In comes the orderly and he unlocks my bed and drives me feet first down the hall. He tells me that the team on duty is great. “They’re a really good team.” I’m told afterwards he didn’t have to volunteer this information and would only say it if it were true. Turns out, it is true.

He parks me next to a wall and stands a little ways away from me. I rarely ask anyone to touch me and would never ask a stranger. I ask him if he would mind holding my hand. He takes my offered hand and doesn’t ask any questions. He touch is undemanding, soft and kind. Thank you. I never saw him after that. Thank you for being kind to me, I had been frightened and was reassured by your actions. Thank you.

Then the male surgeon and a female nurse come out from a door behind my head and come to the side of the bed. They are energetic and chipper. The doctor asks if I have had an X-ray, which I hadn’t but didn’t figure was necessary. He cuts off my splint and looks at the back of my leg which should have lots of tension from the line of the Achilles and there is no tension. “I don’t think we need an X-ray.” he says. “Let’s mark that leg, shall we?” to which I agree. I have no qualms about a little ink on my skin to ensure the correct leg is addressed. He ensures I am informed that I don’t have to have surgery, they can splint the leg (3 months in a cast) and the tendon will heal but will always be longer than the other. I inform him that I choose to have surgery. He next makes sure I know the risks, such as infection (1% chance but it does exist). I am informed and still select the surgery. His bit is over and now it’s my turn. I tell them I have concerns about a re-occurrence of post traumatic stress disorder symptoms after the surgery. I ask the surgeon, if during the surgery he can address me and tell me what he is doing. I tell him I have a degree in Phys. Ed. so he doesn’t have to alter his language for me, I just need to feel like I am a part of what is happening. He listens to me. I never got an indication of whether or not he believed me and I don’t think it mattered. He agreed to talk to me during the surgery and tell me what was happening. Thank you, Doctor.

Then I addressed my concerns about having my body touched in ways that would make me uncomfortable (such as a pelvic exam). The doctor started to say something about usually taking samples but the female nurse cut him off and told me that they would honour my request. To be clear, I stated it again in full. I gave my permission for members of the team to touch my body in any way necessary as long as the purpose was directly related to the health of my leg. If the purpose for touching my body did not relate directly do the health of my leg, I did not give my permission. The doctor and the nurse heard my statements which were honoured.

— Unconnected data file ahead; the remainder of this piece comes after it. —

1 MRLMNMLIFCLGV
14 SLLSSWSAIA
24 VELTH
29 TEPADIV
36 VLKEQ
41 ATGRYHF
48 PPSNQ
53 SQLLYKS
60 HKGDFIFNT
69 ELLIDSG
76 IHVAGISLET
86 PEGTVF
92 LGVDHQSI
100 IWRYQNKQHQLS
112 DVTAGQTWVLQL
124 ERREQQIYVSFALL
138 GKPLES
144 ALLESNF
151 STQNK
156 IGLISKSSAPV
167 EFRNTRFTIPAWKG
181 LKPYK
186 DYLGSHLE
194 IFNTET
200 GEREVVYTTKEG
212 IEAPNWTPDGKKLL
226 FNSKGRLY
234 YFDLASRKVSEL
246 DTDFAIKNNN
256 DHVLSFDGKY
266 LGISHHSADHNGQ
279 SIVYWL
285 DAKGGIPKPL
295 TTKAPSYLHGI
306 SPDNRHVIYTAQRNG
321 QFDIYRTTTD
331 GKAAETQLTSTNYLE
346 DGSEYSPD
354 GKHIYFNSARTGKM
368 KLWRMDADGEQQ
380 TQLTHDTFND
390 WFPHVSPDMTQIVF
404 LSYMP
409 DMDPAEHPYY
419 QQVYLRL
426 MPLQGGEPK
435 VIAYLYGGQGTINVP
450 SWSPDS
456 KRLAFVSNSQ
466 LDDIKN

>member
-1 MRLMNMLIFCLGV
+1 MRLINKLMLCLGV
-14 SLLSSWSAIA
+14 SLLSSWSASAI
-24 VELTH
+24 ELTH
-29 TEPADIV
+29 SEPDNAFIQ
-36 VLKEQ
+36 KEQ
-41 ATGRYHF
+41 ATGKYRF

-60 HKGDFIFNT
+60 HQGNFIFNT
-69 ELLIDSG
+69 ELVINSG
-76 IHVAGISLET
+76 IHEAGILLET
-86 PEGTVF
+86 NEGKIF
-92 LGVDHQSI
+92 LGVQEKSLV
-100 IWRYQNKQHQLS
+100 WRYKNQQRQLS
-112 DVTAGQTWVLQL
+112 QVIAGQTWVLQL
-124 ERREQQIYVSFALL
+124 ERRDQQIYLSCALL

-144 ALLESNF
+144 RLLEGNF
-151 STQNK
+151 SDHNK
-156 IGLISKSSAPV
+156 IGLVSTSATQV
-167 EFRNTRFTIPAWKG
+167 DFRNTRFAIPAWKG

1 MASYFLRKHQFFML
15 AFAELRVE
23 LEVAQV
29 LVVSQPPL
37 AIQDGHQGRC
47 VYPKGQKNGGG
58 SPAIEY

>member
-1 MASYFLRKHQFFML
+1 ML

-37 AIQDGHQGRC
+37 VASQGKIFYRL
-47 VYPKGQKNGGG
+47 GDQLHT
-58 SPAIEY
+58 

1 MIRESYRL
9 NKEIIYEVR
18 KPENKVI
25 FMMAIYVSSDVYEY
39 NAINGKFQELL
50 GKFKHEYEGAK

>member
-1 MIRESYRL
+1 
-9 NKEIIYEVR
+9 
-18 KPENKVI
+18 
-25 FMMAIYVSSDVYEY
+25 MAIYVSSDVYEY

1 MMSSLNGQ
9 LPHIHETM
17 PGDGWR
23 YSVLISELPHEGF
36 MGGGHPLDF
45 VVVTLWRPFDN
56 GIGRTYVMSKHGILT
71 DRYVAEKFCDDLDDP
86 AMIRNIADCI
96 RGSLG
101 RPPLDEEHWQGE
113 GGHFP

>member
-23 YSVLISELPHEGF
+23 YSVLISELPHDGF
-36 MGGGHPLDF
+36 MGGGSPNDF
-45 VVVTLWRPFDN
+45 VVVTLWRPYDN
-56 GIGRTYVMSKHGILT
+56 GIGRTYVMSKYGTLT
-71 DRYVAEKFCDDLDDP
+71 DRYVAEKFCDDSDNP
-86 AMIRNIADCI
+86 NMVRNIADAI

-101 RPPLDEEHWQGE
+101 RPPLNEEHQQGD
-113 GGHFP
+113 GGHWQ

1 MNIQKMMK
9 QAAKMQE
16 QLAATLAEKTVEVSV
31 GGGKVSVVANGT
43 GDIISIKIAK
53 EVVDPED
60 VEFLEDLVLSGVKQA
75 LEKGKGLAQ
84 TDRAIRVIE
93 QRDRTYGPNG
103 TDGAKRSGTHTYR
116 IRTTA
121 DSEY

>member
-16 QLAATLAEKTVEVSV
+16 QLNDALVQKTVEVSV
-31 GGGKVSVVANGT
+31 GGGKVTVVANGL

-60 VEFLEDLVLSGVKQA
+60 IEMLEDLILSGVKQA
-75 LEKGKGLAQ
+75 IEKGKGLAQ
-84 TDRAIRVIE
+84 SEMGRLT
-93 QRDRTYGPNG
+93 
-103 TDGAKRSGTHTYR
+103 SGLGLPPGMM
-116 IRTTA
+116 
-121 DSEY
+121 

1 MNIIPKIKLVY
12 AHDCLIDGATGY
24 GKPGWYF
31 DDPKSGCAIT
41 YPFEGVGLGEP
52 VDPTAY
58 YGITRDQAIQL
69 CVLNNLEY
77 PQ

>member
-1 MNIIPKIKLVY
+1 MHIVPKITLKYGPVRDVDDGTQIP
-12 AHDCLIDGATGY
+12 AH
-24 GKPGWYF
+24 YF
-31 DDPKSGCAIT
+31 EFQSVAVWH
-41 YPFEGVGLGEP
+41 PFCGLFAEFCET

Next I talked to the anaesthetist, a lovely doctor, whose name I forget who had recently returned from a yoga intensive in California. We talked about my concerns of post traumatic stress disorder symptoms and I appreciated the kindness with which he asked his questions.

I was wheeled into the operating room and told they like to play music while they operate. Casey Kasem was on the radio/iPod/whatever hardware they had, and I was asked if I like Casey Kasem, to which I emphatically replied “Yes.” I love his voice.

One small tube in my hand and I was asked to count to ten, I think I was gone at seven.

I woke up in the recovery room. Now if you have never had this happen, you won’t understand, but it feels like you are hungover but instead of the headache imagine a dry throat like you’ve been sand papered from the inside. I wasn’t very nice to the nurse in the first recovery room, sorry about that. She was very good at her job.

My heart was singing. My heart felt so big and happy it was like I had just left a party in my honour. My heart was bursting with joy. Writing this brings tears to my eyes. My heart felt clean and light and joyous when I woke up and it still does, every time I think of that surgery. I never imagined that having surgery would be one of the happiest memories of my life, but it is.

So with light and happy heart, and throat devoid of all moisture, I began to re-orient myself and find my way back though the fog that is the recovery process.

Right on schedule I was moved to second recovery (patient is lucid but still needs observation) and proceeded to get dressed. My sister arrived and away we went (as fast as someone who was in a soft cast could go).

Here is the point of this post. All of these people cared about me. They treated my kindly. Because of that, 2 years after the event I have not had one symptom of post traumatic stress disorder which is attributable to this experience. If anything this experience helped me very much. Now my leg was in a lot of pain for 3 months but that is relatively minor. The joy and kindness that these people bestowed upon me, especially in the operating room, have been recorded in my heart, whereever I go whatever I do. I am not in a hurry to have surgery again but this one time, it has made a huge difference to me and I just want to say thank you to everyone involved who helped me that day. You gave me more than you realize.

Since this is an astrology blog, I will point out that I have asteroid Achilles conjunct Vertex in my natal chart and transiting Saturn was conjunct them both on the weekend in which I injured myself and received surgery.

Blessings to you,
Anita Kuno.